## 5G. 13

$\Delta G^{\circ}= \Delta H^{\circ} - T \Delta S^{\circ}$

$\Delta G^{\circ}= -RT\ln K$

$\Delta G^{\circ}= \sum \Delta G_{f}^{\circ}(products) - \sum \Delta G_{f}^{\circ}(reactants)$

JamieVu_2C
Posts: 108
Joined: Thu Jul 25, 2019 12:16 am

### 5G. 13

(a) Calculate the reaction Gibbs free energy of I2(g) -->2I(g) at 1200. K (K = 6.8) when the partial pressures of I2 and I are 0.13 bar and 0.98 bar, respectively. (b) Indicate whether this reaction mixture is likely to form reactants, is likely to form products, or is at equilibrium.

In the solutions manual, instead of finding $\Delta G^{o}$ using the free energies of the reactants and products, it just substituted in -RTlnK for it. So if the problem gives us the value of K (K=6.8), then can we just automatically assume that it wants us to calculate the reaction Gibbs free energy when the reaction is at equilibrium?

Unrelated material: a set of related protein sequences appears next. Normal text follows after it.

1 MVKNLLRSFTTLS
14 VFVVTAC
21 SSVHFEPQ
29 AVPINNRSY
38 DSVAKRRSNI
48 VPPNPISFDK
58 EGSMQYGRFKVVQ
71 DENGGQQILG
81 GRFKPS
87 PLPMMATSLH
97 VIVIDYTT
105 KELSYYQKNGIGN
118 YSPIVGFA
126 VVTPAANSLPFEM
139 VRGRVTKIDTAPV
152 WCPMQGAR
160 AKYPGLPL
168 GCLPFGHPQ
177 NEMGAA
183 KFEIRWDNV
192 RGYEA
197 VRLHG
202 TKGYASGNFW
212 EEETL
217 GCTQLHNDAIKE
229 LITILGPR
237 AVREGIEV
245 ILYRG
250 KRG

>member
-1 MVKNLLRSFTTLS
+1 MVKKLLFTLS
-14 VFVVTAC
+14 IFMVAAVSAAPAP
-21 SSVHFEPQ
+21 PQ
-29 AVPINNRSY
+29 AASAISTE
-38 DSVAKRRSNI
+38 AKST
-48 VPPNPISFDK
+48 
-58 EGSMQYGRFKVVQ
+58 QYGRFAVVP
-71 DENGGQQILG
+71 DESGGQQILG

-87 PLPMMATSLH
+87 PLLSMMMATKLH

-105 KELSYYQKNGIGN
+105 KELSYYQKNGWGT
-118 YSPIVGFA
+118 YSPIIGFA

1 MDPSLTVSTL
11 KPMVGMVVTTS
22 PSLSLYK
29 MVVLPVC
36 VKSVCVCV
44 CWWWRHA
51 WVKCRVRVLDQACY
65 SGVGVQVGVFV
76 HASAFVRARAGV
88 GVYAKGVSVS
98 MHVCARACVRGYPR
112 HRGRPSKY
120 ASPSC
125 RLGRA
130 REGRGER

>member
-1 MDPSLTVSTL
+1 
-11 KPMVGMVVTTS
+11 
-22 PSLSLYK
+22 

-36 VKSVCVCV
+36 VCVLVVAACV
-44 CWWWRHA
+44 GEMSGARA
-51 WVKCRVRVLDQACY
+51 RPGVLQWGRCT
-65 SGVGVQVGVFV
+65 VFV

Goyama_2A
Posts: 107
Joined: Sat Aug 24, 2019 12:17 am

### Re: 5G. 13

The standard Gibbs of formation should only be used to calculate the delta G standard of a reaction at standard conditions (25C and 1 atm). If equilibrium isn't at those conditions, you should be using the given K to calculate the standard delta G of the reaction. In this case, they give you K so that you can calculate the standard delta Gibbs free energy and then use that to calculate the current delta G.

jisulee1C
Posts: 149
Joined: Thu Jul 25, 2019 12:17 am

### Re: 5G. 13

Since the problem is asking to calculate the reaction Gibbs Free energy at 1200K and standard conditions are at 298K the given K is at standard condition. Since the reaction is not at standard condition to calculate the total Gibbs Free energy of the reaction you have to calculate both the standard Gibbs free energy using the given K value and -RTlnK. Plug into the equation Gibbs free energy (reaction) = standard Gibbs free energy + RTlnQ to find the total Gibbs free energy of the reaction that is not under standard conditions.